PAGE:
Thousands of people took the Ice Bucket Challenge, a sensation in the summer of 2014. Participants were filmed dumping buckets of ice-cold water on their heads and challenging their friends to do the same. Challenged participants had 24 hours to comply or refuse, and thus forfeit a charitable financial donation. The point of the ice bucket challenge was to raise awareness of amyotrophic lateral sclerosis (ALS), a neurodegenerative disease afflicting an increasing number of people around the world. The event raised over $100 million U.S.
ALS affects nerve cells in the brain and spinal cord, causing muscle weakness. The disease makes it difficult to perform basic functions like walking, eating and speaking, and afflicted individuals can expect to live for two to five years. ALS is the notorious cousin of spinocerebellar ataxia type 2 (SCA2), an advancing, neurodegenerative, genetic disease that slows down the activity in the part of the brain that controls voluntary activities such as coordination, balance and speech. Patients with SCA2 may live for decades post-diagnosis, but the most severe cases can cause trouble with swallowing and breathing.
The World Health Organization, the World Bank, and the Harvard School of Public Health describe such neurological disorders as among the greatest burdens to public health, and they expect these diseases to advance to globally unmanageable levels in future.
Novel scientific approaches are required to understand the risk factors resulting in the onset of such diseases as well as their progression and management to aid intervention and treatment. In this study led by Baskar Bakthavachalu (NCBS) and Joern Huelsmeier (Trinity College Dublin), recently published in Neuron, the team uncovered novel roles of a protein known as Ataxin-2 in the initiation and progression of ALS and SCA2.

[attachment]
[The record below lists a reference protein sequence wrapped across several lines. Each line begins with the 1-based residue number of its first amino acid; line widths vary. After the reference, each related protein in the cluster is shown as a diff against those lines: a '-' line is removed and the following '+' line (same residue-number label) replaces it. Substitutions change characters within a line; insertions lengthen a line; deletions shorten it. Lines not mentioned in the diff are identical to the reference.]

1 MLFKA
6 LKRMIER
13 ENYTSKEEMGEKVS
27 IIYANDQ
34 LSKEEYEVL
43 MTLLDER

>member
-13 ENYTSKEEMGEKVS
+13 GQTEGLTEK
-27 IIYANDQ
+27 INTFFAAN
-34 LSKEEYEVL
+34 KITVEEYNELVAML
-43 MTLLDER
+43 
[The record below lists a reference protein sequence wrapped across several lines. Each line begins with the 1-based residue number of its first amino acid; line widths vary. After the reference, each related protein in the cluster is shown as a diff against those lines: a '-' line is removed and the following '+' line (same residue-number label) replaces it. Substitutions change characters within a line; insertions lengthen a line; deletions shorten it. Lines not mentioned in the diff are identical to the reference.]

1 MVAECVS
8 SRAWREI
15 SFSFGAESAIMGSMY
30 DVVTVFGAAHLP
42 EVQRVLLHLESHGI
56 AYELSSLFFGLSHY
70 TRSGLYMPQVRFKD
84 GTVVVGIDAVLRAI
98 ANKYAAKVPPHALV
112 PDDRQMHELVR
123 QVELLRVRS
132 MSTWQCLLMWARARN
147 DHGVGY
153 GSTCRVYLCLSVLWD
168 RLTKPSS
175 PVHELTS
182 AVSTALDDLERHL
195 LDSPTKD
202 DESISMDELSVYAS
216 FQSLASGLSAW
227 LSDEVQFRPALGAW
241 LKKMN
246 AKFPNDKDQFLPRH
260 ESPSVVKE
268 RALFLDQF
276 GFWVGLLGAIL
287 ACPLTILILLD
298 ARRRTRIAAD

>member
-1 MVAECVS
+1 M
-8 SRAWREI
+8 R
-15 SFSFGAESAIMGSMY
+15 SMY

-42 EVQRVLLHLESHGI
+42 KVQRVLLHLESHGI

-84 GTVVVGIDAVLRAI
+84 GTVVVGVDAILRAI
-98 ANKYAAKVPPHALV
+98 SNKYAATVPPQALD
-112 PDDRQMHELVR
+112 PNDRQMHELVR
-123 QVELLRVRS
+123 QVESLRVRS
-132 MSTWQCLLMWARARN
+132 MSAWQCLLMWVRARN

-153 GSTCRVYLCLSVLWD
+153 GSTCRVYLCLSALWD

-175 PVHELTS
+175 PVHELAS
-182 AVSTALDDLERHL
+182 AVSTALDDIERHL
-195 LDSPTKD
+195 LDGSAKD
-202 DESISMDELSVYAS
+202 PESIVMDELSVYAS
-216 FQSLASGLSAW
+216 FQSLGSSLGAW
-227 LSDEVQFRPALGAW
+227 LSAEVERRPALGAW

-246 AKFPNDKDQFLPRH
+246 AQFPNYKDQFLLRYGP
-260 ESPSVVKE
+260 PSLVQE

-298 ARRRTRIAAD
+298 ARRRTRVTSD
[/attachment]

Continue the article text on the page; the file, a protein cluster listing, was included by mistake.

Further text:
Ataxin-2 is an essential protein of the nervous system. The researchers focused on a particular domain of Ataxin-2 known as the intrinsically disordered region (IDR), which was hitherto largely unknown. One of the predicted functions of IDR is to assist Ataxin-2 in the formation of granules inside the neuron. Knowing that Ataxin-2 and neurodegeneration were linked, the authors were interested to know if the IDR regions of Ataxin-2—and indirectly, the granules—had any role in promoting neurological dysfunctions. The study would have important bearings into the diverse scenarios disrupting normal brain functions.
These studies were performed using the fruit fly (Drosophila), as it has a single copy of the Ataxin-2 gene (in contrast to mammals, which have multiple copies). It was thus an ideal model for studying Ataxin-2 deletion.
Baskar and colleagues began their study by demonstrating that the IDR does indeed assist granule formation by controlling the stability and strength of Ataxin-2 interactions with other cellular components. This results in aggregation, a routine phenomenon. Flies with deleted Ataxin-2 IDR were completely normal, albeit deprived of their ability to form granules. Baskar says, “The main caveat in the field had been the lack of a system that could discriminate the function of the granule without interfering with the other important functions of Ataxin-2. We overcame this problem with a genetically engineered fly model in which these two described functions were separable.”
Last year, two independent and largely similar studies demonstrated that reduced Ataxin-2 levels in mice predisposed them to ALS-like illness, and slowed down their onset and progression of neurodegeneration. Taking cues from these studies, Baskar and colleagues wondered if reduced neurodegeneration could be attributed to the lack of granule formation, or if it was a property of other functions of Ataxin-2. The finding that Ataxin-2 IDR-assisted granules facilitate its association with other pathogenic proteins (known to induce neurodegeneration), is a core highlight of this study. Thus, deletion of the IDR domain, thereby inhibiting granule formation, was sufficient to prevent neurotoxicity.
Importantly, the research also proved that Ataxin-2 contributed to long-term memory in flies via the IDR-granule connection. They also discovered that Ataxin-2 plays a vital role in the rewiring of the nervous system, a process known as “pathfinding”—which was unknown until now.
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